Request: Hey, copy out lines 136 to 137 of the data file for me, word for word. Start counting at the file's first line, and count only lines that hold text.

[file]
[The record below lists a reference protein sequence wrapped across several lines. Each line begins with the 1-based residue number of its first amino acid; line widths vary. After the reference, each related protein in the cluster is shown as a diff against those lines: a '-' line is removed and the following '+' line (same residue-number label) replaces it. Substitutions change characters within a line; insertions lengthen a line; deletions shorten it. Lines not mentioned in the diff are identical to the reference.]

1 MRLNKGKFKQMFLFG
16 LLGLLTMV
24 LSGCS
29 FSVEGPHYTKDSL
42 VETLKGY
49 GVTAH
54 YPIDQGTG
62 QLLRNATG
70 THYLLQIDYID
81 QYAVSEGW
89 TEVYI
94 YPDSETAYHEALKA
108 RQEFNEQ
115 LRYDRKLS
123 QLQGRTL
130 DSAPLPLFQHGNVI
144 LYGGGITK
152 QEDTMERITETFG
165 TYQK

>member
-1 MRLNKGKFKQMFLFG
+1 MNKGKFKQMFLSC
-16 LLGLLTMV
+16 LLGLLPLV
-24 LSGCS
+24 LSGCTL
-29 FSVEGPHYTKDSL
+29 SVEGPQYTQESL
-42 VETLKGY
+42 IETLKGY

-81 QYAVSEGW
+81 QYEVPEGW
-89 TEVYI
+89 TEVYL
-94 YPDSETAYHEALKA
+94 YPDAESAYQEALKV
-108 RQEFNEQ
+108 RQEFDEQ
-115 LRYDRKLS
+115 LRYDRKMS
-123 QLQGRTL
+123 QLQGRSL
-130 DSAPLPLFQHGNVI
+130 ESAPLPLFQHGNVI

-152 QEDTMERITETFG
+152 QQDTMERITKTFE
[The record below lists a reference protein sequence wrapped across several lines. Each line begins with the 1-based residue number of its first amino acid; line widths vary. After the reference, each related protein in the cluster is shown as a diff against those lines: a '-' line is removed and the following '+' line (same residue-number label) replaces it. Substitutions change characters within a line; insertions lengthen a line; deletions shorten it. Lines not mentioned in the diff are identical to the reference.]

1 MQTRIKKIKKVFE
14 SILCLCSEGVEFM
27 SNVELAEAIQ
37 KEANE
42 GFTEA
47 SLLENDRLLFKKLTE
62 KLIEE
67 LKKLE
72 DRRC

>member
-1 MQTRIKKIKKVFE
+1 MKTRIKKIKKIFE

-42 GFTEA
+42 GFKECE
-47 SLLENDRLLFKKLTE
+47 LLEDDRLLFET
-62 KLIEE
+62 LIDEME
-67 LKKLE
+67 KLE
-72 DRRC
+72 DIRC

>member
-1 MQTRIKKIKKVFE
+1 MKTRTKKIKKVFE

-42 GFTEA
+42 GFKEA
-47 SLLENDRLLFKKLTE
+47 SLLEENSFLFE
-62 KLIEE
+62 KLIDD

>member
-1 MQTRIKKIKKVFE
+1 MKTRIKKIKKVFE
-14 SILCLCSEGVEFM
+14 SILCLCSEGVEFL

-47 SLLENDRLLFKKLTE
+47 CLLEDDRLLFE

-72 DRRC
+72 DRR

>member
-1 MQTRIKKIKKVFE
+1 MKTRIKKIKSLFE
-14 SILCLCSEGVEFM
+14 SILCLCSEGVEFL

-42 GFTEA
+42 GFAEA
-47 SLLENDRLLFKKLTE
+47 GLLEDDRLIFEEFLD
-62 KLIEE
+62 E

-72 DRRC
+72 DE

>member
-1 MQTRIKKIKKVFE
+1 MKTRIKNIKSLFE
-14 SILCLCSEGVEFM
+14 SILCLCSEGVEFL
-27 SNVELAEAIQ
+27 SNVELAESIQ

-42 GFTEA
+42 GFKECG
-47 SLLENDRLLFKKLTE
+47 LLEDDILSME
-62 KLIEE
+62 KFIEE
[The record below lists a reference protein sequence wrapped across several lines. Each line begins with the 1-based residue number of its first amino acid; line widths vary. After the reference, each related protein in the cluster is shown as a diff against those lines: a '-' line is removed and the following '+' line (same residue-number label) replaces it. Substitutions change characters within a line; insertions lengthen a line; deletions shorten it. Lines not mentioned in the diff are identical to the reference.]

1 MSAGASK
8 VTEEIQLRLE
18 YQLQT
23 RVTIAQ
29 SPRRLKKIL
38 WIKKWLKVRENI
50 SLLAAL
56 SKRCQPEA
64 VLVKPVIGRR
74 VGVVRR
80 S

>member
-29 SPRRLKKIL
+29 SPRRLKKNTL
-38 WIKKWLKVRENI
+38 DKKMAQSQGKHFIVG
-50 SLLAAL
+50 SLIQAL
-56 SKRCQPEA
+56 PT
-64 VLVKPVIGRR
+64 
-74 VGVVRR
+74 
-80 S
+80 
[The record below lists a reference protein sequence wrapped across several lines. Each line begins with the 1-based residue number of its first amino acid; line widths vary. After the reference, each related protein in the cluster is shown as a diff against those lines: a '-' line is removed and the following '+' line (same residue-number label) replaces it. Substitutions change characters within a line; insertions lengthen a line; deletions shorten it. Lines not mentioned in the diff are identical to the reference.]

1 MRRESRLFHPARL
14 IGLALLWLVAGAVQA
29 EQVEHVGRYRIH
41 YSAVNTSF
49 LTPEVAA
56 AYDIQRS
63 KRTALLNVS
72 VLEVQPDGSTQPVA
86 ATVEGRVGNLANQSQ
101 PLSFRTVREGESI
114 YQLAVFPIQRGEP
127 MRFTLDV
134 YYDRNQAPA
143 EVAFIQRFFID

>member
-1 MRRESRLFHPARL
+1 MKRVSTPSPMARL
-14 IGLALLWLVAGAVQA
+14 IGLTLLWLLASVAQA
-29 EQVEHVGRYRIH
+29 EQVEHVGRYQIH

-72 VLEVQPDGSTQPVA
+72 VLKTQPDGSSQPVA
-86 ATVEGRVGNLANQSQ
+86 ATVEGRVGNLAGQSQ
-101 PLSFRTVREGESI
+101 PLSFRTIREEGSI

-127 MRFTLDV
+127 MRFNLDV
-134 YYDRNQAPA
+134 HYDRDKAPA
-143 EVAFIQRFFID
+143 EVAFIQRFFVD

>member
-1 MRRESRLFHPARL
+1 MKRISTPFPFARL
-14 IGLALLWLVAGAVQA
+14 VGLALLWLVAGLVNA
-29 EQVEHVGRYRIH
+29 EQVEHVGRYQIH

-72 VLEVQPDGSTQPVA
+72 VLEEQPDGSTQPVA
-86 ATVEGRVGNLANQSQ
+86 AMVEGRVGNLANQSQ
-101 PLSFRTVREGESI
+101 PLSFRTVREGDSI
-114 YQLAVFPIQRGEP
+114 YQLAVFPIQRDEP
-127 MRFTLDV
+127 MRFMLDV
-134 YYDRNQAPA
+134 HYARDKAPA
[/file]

-64 VLVKPVIGRR
+64 